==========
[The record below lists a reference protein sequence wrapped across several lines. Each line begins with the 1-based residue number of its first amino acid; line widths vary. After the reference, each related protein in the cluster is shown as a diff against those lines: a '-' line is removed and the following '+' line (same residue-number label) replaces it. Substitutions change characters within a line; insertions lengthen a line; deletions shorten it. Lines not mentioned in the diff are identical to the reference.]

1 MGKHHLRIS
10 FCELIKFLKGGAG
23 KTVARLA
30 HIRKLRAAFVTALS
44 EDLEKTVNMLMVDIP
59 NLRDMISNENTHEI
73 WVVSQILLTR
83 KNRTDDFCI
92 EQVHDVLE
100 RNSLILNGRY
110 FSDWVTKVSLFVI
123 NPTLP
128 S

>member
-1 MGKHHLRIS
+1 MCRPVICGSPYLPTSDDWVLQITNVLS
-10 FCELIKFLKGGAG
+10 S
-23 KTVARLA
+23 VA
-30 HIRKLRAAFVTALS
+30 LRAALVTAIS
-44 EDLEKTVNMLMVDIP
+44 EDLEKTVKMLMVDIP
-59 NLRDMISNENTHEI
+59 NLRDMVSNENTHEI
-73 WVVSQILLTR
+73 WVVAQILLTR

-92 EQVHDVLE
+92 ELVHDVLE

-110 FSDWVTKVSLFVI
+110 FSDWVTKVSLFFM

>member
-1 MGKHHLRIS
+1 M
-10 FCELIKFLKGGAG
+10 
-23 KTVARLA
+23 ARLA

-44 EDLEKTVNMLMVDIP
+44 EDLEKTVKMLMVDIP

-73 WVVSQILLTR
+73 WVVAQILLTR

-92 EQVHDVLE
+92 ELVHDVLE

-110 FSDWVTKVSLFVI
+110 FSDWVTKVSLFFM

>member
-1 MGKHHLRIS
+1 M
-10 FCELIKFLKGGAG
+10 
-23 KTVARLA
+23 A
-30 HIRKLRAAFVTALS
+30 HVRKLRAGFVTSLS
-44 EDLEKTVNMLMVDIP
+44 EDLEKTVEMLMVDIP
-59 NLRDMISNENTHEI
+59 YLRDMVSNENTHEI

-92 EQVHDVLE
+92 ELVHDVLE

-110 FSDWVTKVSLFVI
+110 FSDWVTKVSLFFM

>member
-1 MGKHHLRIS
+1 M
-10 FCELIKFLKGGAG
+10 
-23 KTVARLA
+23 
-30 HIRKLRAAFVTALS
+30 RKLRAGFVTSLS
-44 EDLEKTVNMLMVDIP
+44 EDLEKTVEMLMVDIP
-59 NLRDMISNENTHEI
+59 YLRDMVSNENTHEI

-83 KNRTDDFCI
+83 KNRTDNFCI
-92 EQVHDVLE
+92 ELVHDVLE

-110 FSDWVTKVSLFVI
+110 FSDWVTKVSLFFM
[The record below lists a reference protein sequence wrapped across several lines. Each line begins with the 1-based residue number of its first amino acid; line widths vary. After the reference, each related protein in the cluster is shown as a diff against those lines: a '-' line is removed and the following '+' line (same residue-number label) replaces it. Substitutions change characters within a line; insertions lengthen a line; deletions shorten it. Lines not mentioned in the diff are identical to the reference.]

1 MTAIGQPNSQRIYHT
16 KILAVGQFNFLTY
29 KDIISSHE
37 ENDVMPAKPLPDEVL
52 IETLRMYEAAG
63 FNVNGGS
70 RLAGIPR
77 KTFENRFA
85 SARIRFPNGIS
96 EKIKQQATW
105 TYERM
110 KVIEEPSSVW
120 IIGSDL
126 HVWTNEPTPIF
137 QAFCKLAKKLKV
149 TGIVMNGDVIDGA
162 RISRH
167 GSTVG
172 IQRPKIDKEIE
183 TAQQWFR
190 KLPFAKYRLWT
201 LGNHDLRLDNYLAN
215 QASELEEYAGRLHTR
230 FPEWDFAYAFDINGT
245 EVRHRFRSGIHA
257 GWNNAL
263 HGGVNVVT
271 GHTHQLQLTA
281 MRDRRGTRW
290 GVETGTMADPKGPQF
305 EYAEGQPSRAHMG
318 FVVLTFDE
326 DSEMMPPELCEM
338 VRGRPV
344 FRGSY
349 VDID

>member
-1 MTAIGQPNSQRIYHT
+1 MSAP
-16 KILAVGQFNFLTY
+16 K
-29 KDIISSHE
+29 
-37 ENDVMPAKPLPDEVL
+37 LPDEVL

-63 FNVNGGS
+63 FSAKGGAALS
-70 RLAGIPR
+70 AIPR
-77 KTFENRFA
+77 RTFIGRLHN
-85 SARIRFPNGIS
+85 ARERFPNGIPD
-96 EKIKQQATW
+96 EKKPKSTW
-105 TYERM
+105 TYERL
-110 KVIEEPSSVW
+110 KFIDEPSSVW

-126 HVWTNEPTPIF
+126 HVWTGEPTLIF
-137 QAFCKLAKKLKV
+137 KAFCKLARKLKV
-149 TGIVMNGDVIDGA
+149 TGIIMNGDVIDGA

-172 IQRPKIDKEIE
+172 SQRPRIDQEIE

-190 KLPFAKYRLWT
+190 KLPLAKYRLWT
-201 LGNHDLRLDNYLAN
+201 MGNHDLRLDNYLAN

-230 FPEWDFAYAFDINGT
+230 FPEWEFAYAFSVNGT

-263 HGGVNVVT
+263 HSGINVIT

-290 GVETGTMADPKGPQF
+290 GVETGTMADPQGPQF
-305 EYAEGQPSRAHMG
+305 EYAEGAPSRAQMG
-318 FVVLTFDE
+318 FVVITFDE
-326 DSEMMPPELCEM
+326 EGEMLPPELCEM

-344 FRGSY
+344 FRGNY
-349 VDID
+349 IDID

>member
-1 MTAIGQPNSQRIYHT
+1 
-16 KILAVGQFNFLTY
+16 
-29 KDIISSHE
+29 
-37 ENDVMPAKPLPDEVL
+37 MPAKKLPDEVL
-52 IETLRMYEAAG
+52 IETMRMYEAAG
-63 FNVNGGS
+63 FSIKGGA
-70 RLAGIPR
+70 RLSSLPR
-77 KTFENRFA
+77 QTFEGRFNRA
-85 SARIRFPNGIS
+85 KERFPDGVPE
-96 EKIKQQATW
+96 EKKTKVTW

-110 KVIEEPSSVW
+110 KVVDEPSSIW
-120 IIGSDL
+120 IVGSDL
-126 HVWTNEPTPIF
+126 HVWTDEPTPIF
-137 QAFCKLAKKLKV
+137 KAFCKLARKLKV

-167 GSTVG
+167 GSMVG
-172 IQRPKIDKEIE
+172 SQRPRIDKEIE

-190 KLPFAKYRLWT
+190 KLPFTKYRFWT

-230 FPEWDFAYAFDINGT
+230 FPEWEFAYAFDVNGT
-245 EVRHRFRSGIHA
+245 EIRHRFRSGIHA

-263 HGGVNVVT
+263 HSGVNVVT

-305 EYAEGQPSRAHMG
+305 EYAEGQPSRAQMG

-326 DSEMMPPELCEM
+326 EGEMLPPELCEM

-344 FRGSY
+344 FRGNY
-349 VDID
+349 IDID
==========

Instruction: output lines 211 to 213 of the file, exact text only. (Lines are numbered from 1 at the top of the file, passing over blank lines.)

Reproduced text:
+245 EIRHRFRSGIHA

-263 HGGVNVVT
+263 HSGVNVVT